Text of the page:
Sharen Jester Turney may have her native roots planted deeply in Oklahoma soil, but since her childhood as a farm girl just outside Ardmore, the CEO of Victoria's Secret of Limited Brands Inc. has become one of the highest paid, most respected female executives in the world.
On Wednesday, Turney, 56, will share her philosophies on philanthropy and business in a luncheon address at a “Giving with Style” symposium hosted by the Women's Philanthropy Network at the University of Oklahoma. Turney holds a bachelor of arts degree in business education from OU. The one-day symposium will explore trends in charitable giving and philanthropic efforts by women.
Business owners should consider not just their own bottom lines, Turney said, but should also find ways to improve their communities. That may seem easily said from a woman who reportedly makes about $9.5 million a year. But she practices what she preaches and has practical advice for managing a hectic career, charitable work and family.
“How do you give back? Giving back is not just money. It's time, it's energy, it's giving a helping hand,” Turney said. “In business strategy, at Victoria's Secret, obviously our business strategy is to make a profit. But I think our higher purpose is to really affect life around us and to make women feel good about themselves.”
For Turney, giving back personally and through the businesses she runs is a way of life. Victoria's Secret of Limited Brands Inc. donates millions of dollars and more than 25,000 volunteer hours each year, she said.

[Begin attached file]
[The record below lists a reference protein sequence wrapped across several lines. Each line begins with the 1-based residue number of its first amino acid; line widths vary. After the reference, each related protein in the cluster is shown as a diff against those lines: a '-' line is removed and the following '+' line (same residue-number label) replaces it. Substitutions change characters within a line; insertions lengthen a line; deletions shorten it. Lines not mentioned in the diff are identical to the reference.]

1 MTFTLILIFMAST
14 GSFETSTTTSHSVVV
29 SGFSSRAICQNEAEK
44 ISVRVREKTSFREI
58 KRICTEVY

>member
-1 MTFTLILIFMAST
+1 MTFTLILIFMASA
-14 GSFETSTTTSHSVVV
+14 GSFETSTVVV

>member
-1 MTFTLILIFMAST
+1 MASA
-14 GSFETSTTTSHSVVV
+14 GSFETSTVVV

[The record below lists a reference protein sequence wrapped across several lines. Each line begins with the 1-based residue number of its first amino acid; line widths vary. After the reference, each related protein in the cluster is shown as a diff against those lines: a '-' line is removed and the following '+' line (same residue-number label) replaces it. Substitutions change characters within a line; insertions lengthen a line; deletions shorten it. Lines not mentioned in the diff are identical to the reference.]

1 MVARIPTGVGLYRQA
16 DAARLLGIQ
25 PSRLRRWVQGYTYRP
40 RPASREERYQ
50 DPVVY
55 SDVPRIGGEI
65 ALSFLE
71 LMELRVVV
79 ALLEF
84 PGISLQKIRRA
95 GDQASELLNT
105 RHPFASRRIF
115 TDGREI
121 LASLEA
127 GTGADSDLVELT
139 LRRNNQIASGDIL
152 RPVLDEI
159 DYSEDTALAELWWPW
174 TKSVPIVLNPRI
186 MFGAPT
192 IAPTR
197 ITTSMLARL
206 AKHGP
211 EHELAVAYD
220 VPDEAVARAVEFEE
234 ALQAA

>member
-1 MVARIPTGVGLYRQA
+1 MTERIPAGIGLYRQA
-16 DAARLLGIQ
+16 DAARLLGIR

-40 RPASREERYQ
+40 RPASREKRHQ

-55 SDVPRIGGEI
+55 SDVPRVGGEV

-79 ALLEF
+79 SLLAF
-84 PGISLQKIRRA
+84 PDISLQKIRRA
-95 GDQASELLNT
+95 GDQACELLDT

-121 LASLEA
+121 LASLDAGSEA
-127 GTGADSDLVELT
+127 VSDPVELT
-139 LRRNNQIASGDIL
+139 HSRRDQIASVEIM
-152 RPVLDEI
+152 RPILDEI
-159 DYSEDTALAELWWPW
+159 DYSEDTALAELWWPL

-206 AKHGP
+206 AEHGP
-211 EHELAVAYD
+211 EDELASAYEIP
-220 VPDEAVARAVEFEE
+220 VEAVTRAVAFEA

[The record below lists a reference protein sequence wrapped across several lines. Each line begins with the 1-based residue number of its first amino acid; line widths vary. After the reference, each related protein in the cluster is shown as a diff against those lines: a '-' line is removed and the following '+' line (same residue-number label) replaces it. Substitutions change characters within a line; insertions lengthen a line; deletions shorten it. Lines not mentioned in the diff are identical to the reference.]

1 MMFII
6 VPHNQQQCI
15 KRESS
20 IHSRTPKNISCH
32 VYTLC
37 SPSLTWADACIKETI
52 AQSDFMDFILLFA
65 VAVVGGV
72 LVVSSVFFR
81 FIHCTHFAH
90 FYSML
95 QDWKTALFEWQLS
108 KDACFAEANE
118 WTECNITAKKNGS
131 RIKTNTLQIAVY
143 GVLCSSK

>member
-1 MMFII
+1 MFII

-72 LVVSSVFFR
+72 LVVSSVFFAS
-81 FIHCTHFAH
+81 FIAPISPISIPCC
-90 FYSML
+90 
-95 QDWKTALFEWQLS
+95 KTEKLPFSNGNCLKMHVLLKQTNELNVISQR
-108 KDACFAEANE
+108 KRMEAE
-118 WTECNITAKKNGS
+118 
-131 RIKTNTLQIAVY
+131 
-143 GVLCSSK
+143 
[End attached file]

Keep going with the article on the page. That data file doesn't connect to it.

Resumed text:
“I think for everyone, being able to do that just makes you feel good,” she said. “And when you work with a company that has very high values, and is living those values, you also have more engaged employees and more engaged customers.”
Women and giving
Women, it seems, are more willing to open their wallets than men when it comes to charitable giving. According to research by the Women's Philanthropy Network at OU, in some demographics, women give twice as much as men with equal incomes.
“Women's economic power has been steadily increasing,” said Cassie Gilman, executive director of the Women's Philanthropy Network, in a news release. “They are now leveraging that power to make changes in the nonprofit sector.”
Getting started in charitable giving will be a topic covered at the OU symposium. Turney said to start by thinking hard about what causes you feel the most passionate about. For her, those causes are the needs of children and the eradication of cancer (she lost both parents to cancer).
“What do you believe in? Where can you make a difference or where do you really want to make a difference?” she said. “Then you need to funnel your energy and your time and your giving to those things that you are passionate about.”
When she was a young girl growing up on a farm with a rancher/auctioneer father and a mother who taught nutrition, Turney's life consisted of school and doing chores around the farm along with her five brothers and sisters, such as herding cattle and changing irrigation pipes. She figured, like her mother, she'd become a teacher.
“It was really a great experience for me,” she said, admitting that sometimes, she misses that simple farm life. “As I left Oklahoma and moved around, I haven't lost that sense of that small-town community.”
But it was actually getting out to see the world, experiencing new cultures and people that really broadened Turney's horizons.